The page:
In fact, most historians, anthropologists, sociologists and political economists who have studied money come to a different conclusion. As explained by Georg Friedrich Knapp in Staatliche Theorie des Geldes, money has always been primarily a unit of account to calculate value introduced or imposed by a political authority. Hence, money is always debt issued by a sovereign, which has a central role in any monetary space since it is the system’s main debtor because it needs to borrow to provide the commons (security and other public goods), and it is also the main creditor because it can collect taxes from its subjects indefinitely (as long as it has the power and/or legitimacy to do so).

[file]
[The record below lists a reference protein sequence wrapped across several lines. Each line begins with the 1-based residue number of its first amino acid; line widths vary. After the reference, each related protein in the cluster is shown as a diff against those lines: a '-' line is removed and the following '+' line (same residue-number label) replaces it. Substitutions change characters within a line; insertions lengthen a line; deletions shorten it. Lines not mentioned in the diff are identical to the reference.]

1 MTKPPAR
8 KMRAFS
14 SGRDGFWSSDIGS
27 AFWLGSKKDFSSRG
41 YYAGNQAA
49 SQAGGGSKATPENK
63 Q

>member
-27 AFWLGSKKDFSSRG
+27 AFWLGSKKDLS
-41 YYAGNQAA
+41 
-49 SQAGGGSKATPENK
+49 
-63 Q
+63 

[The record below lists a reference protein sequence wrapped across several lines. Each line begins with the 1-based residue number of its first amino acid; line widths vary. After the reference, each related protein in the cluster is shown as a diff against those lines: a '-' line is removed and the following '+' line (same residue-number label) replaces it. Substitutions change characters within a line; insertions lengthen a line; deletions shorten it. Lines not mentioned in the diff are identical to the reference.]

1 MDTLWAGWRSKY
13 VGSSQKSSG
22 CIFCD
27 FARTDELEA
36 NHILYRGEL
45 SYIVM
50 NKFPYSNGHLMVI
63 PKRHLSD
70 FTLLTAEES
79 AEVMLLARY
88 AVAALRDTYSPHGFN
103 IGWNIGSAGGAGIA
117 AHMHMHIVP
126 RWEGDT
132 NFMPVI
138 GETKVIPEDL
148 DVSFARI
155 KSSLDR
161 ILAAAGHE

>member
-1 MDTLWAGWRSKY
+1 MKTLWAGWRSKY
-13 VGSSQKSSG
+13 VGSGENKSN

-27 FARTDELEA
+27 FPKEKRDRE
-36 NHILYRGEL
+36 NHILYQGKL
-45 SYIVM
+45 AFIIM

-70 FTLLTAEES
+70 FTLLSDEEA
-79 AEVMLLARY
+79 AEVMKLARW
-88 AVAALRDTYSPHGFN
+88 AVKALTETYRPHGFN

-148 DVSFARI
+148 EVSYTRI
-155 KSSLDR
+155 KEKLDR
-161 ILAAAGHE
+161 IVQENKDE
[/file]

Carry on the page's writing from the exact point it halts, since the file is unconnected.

Since money is always debt, and therefore always consists of a social relationship between creditors and debtors, the sovereign is also crucial in mediating in conflicts between the two. This is usually done by the legislative branch (the Parliament), which decides on the redistribution of wealth, and the judicial branch (the Judiciary), which settles bankruptcy disputes.
If we understand the nature of money from this angle, the governance structure of the Eurozone is obviously flawed, and this is why further steps towards a political and fiscal union (in this order) are absolutely necessary. To survive, EMU needs to develop a European sovereignty, as Emmanuel Macron has pointed out and Helmut Kohl was well aware of.
To comprehend this, it is useful to analyse how the recent crisis was managed. Because the Eurozone did not have a proper governance structure, the response to the crisis was slow, chaotic and intergovernmental. Intergovernmentalism is particularly problematic because it tries to solve the inter-state, but also inter-personal, creditor-debtor tensions inherent in money by antagonising creditor vs debtor countries. This exacerbates nationalistic feelings and reinforces the EMU’s democratic deficit.